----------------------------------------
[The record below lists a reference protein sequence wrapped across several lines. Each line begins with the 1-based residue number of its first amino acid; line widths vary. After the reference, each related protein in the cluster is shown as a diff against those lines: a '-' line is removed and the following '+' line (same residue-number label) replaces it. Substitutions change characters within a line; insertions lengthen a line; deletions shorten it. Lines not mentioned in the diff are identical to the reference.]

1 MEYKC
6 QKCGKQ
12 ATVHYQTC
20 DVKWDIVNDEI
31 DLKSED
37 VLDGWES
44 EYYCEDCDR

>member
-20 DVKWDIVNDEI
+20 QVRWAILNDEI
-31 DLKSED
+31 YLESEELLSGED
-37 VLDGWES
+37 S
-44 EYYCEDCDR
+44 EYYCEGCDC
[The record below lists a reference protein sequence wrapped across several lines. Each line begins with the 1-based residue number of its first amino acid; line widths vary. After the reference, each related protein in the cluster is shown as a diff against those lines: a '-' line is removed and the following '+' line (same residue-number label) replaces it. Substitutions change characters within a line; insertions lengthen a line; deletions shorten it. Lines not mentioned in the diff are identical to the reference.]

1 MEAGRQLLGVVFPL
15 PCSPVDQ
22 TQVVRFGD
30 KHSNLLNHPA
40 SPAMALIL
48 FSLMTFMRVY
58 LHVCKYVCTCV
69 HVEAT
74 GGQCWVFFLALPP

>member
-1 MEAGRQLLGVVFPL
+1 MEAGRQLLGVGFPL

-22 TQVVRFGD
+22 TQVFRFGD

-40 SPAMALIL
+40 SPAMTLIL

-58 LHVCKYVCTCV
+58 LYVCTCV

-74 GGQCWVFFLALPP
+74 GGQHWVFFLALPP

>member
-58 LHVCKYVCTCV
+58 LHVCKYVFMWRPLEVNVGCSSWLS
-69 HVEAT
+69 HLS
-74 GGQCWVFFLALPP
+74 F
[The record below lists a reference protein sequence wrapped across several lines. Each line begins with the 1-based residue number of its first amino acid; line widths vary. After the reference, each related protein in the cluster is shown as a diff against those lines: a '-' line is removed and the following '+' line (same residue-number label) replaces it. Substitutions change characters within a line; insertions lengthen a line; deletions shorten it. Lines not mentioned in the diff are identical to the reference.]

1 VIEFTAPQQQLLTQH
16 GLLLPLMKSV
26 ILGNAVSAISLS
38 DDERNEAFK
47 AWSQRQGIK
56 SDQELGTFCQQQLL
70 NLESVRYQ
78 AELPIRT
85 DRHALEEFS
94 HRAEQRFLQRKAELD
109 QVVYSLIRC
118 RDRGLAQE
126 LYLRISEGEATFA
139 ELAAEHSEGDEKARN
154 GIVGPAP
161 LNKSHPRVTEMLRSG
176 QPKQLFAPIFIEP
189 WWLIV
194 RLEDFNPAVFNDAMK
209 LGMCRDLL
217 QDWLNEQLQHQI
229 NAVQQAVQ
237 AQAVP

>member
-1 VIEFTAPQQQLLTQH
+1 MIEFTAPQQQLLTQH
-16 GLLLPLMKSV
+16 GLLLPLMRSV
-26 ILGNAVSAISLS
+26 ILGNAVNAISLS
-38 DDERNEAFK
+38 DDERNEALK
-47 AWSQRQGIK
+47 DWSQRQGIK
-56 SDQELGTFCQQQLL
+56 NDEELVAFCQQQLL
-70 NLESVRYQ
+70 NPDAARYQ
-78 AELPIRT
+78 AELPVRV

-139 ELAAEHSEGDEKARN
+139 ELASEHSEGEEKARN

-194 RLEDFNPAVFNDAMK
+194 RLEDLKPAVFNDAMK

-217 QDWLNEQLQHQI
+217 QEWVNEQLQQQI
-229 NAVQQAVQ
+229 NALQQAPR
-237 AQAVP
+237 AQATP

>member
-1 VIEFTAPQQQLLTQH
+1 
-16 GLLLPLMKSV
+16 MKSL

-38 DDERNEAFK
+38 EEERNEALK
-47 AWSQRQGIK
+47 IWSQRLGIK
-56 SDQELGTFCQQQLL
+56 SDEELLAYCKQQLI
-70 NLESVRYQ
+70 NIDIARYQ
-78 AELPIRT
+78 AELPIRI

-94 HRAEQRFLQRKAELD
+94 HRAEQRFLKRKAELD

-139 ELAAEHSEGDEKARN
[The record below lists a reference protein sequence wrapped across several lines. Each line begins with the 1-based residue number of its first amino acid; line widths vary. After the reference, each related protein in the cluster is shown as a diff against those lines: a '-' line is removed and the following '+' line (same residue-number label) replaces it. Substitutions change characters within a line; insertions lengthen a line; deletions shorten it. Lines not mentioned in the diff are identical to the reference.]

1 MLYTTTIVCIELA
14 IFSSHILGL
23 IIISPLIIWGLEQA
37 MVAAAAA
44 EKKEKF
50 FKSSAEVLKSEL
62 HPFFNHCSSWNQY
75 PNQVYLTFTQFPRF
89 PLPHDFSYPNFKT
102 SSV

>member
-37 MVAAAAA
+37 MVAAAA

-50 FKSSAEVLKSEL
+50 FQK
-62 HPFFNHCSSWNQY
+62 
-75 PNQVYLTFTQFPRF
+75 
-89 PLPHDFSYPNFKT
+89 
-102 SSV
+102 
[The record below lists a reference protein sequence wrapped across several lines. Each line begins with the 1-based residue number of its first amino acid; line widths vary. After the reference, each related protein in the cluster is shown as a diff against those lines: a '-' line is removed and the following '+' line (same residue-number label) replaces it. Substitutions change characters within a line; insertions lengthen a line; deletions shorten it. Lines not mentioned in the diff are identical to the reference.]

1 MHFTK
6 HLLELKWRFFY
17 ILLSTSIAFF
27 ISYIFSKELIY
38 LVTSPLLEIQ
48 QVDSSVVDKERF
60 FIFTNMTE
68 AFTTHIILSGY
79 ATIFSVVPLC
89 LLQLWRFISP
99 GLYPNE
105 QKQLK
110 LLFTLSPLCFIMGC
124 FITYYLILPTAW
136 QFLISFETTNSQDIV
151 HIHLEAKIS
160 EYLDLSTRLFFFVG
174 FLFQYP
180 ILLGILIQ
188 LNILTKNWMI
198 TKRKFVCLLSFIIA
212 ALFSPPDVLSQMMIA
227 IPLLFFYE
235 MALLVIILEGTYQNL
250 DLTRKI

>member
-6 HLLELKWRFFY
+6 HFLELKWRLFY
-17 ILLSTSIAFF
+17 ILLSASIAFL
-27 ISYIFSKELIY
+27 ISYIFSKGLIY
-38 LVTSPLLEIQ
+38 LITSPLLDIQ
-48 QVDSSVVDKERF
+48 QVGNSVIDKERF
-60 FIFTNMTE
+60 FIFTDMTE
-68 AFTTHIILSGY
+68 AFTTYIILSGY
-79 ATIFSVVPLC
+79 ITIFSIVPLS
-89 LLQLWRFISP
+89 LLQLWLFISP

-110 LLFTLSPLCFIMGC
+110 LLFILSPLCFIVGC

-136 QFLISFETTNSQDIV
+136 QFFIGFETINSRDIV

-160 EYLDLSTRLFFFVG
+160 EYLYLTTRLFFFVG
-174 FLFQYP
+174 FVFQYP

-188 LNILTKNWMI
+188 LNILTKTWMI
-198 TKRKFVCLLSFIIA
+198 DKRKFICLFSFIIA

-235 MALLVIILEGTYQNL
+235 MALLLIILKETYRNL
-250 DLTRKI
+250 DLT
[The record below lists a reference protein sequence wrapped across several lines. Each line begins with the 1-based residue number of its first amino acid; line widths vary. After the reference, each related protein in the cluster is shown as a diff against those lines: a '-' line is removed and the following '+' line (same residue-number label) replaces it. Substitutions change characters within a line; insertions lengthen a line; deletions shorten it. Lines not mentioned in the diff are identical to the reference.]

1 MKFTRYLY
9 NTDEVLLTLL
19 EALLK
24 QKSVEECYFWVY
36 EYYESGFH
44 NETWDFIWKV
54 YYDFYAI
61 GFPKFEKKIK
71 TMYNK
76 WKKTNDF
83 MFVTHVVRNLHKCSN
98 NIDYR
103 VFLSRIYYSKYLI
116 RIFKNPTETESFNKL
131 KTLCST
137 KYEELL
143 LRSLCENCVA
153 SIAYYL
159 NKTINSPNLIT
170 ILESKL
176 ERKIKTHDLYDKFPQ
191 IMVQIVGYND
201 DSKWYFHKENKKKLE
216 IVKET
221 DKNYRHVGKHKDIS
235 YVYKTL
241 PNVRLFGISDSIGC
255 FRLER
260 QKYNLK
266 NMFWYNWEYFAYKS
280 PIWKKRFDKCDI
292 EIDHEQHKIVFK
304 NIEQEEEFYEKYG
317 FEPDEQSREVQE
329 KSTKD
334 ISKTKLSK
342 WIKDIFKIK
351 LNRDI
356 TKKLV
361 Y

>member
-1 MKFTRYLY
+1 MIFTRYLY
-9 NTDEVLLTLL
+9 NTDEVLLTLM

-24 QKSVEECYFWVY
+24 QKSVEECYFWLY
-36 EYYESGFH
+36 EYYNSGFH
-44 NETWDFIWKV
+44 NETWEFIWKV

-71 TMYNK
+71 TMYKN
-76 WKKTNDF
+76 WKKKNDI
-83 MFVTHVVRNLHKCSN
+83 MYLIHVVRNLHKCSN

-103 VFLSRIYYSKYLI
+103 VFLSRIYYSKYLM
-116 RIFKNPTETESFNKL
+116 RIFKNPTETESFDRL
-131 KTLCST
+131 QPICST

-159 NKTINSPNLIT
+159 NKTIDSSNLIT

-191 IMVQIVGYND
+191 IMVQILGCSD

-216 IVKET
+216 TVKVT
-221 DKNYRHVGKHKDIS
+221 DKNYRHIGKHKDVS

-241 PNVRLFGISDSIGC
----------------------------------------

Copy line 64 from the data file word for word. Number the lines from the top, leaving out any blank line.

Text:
189 WWLIV